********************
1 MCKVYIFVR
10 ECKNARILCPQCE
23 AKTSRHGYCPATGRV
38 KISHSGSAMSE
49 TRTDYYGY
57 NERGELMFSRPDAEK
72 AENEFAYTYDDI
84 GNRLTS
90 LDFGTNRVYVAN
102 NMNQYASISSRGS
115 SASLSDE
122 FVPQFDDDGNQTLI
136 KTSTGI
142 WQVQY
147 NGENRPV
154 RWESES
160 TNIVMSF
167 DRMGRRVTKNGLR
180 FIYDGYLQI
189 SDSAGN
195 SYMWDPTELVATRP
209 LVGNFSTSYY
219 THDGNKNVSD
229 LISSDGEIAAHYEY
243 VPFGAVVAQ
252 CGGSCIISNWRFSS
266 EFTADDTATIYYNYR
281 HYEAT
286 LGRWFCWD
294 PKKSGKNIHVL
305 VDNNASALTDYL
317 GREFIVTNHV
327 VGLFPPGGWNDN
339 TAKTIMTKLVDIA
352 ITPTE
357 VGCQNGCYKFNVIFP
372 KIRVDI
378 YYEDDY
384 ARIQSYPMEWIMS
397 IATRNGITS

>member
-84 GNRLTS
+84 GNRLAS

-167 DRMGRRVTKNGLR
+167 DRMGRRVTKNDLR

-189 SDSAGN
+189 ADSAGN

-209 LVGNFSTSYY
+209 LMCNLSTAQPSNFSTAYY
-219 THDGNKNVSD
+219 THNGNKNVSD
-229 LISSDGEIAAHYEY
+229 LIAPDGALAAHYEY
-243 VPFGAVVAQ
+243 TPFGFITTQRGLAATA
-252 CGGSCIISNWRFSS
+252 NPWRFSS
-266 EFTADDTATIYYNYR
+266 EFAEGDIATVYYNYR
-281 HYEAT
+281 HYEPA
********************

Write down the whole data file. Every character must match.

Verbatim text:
1 MCKVYIFVR
10 ECKNARILCPQCE
23 AKTSRHGYCPATGRV
38 KISHSGSAMSE
49 TRTDYYGY
57 NERGELMFSRPDAEK
72 AENEFAYTYDDI
84 GNRLTS
90 LDFGTNRVYVAN
102 NMNQYASISSRGS
115 SASLSDE
122 FVPQFDDDGNQTLI
136 KTSTGI
142 WQVQY
147 NGENRPV
154 RWESES
160 TNIVMSF
167 DRMGRRVTKNGLR
180 FIYDGYLQI
189 SDSAGN
195 SYMWDPTELVATRP
209 LVGNFSTSYY
219 THDGNKNVSD
229 LISSDGEIAAHYEY
243 VPFGAVVAQ
252 CGGSCIISNWRFSS
266 EFTADDTATIYYNYR
281 HYEAT
286 LGRWFCWD
294 PKKSGKNIHVL
305 VDNNASALTDYL
317 GREFIVTNHV
327 VGLFPPGGWNDN
339 TAKTIMTKLVDIA
352 ITPTE
357 VGCQNGCYKFNVIFP
372 KIRVDI
378 YYEDDY
384 ARIQSYPMEWIMS
397 IATRNGITS

>member
-84 GNRLTS
+84 GNRLAS

-167 DRMGRRVTKNGLR
+167 DRMGRRVTKNDLR

-189 SDSAGN
+189 ADSAGN

-209 LVGNFSTSYY
+209 LMCNLSTAQPSNFSTAYY
-219 THDGNKNVSD
+219 THNGNKNVSD
-229 LISSDGEIAAHYEY
+229 LIAPDGALAAHYEY
-243 VPFGAVVAQ
+243 TPFGFITTQRGLAATA
-252 CGGSCIISNWRFSS
+252 NPWRFSS
-266 EFTADDTATIYYNYR
+266 EFAEGDIATVYYNYR
-281 HYEAT
+281 HYEPA